As the stoic Bard the Bowman, Luke Evans admits he's playing Middle Earth's most eligible bachelor.
Just don't expect his romantic fortunes to improve in The Hobbit's third instalment - he's kind of busy.
"He's incredibly eligible," the Welsh actor sighs.
"But he becomes the leader of the human army, and he's got a big job ahead of him in the third one."
"But I do hope he finds a good woman."
As the gruff yet honourable Bard, Evans joined the franchise in last December's The Hobbit: The Desolation of Smaug when Thorin Oakenshield's company of dwarves (and one Bilbo Baggins) ventured to the floating city of Laketown.
Evans largely shot scenes with his colleagues on the Laketown set, an enormous Dickensian-style Venice of wooden huts floating above murky waters.
For many reviewers, the grimy landscape was a welcome change from the usual lofty elvish digs.
"The set was humungous," Evan says. "It filled the King Kong stage in Wellington, which is the largest soundstage in the southern hemisphere."
"It was meant to look different - rickety and sinking."
For many Middle Earth fans, Peter Jackson's behind-the-scenes magic is just as captivating as Tolkien's writing, and is detailed in intimate DVD extras.
Ahead of the second film's DVD and Blu-Ray release on April 9, Evans says he was inspired to pursue a career in entertaining by similarly epic tales like Steven Spielberg's 1987 Empire of the Sun (starring another Welsh star, Christian Bale).
But with a background in musical theatre, Evans confesses he never really dreamt of being onscreen, yet has nevertheless found himself in big-budget productions such as Clash of the Titans, The Three Musketeers and a spin-off of The Lord of the Rings.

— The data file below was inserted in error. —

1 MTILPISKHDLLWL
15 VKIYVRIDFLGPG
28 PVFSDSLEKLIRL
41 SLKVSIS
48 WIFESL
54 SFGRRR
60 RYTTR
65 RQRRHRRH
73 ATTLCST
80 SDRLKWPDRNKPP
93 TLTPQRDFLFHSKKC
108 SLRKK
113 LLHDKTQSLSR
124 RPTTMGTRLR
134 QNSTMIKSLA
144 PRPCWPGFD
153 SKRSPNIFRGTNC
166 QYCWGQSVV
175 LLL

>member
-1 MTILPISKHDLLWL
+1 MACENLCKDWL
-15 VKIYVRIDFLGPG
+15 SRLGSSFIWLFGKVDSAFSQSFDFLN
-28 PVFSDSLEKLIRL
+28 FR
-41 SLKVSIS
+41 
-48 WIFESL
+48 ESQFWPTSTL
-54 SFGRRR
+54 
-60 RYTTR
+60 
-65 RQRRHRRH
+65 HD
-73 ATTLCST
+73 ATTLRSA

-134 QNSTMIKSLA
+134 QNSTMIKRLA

It's a career trajectory Evans says has been made possible by other "crossover" stars such as Hugh Jackman.
"I can only look at that man and admire his ability to do all the different forms of acting," he says.
"There are similarities, and I'm very happy there are."
Less glamorous than the West End were the pungent days he spent filming scenes that involved hiding the dwarves in barrels of fish.
So did he mind being director Peter Jackson's resident fishmonger?
"Oh yeah, it was very smelly," he recalls. "On the fish days there were not very nice aromas floating around."
Evans also recalls the production churning through about 60 tonnes of Epsom salts to give Laketown a wintry blanket of snow: "I was finding Epsom salts everywhere for like a month afterwards."
And with the hotly anticipated third Hobbit film wrapped ahead of its December release, it would be fair to assume Evans got to take home the Bard's Black Arrow, the only weapon known to be able to pierce Smaug's scaled hide.
"The Black Arrow is like two metres, it's about as tall as me," he laughs.
"So probably not a good one to try to get through Customs."
* The Hobbit: The Desolation of Smaug is out on DVD and Blu-Ray on April 9.
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